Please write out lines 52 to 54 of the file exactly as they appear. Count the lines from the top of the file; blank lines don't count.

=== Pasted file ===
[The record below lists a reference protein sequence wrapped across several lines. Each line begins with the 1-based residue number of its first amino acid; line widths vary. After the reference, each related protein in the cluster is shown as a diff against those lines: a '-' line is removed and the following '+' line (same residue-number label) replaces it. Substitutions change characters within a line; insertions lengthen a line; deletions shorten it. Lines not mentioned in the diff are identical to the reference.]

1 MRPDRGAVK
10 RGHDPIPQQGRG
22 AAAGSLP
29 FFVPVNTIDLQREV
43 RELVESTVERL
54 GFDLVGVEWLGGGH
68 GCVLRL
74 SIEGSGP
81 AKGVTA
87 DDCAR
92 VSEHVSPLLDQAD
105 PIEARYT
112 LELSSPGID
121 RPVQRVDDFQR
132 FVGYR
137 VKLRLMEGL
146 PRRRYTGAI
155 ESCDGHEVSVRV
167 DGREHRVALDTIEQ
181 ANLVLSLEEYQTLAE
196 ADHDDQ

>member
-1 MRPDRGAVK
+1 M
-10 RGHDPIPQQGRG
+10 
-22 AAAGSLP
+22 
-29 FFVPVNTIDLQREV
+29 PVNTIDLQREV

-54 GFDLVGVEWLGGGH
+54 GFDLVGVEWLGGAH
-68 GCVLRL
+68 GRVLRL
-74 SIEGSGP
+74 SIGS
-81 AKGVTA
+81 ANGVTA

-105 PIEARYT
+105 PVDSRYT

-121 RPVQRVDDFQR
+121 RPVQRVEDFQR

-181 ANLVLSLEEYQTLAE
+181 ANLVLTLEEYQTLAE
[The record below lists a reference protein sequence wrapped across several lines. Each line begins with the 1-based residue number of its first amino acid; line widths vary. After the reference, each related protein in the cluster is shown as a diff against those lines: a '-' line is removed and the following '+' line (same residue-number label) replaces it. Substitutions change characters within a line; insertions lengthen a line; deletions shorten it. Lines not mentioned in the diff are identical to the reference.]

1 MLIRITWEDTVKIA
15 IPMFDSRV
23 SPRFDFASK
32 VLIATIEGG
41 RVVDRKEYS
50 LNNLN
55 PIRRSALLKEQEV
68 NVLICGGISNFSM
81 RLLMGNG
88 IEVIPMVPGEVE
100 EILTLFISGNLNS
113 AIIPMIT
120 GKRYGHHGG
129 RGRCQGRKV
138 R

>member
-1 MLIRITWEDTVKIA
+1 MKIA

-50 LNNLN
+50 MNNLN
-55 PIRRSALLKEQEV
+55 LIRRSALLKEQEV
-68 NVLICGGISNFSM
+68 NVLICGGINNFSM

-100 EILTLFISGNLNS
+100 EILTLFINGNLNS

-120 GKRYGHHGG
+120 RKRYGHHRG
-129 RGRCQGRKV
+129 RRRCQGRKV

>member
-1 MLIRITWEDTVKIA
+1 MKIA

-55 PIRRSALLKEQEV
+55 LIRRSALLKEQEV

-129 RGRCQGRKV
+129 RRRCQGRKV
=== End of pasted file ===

50 LNNLN
55 PIRRSALLKEQEV
68 NVLICGGISNFSM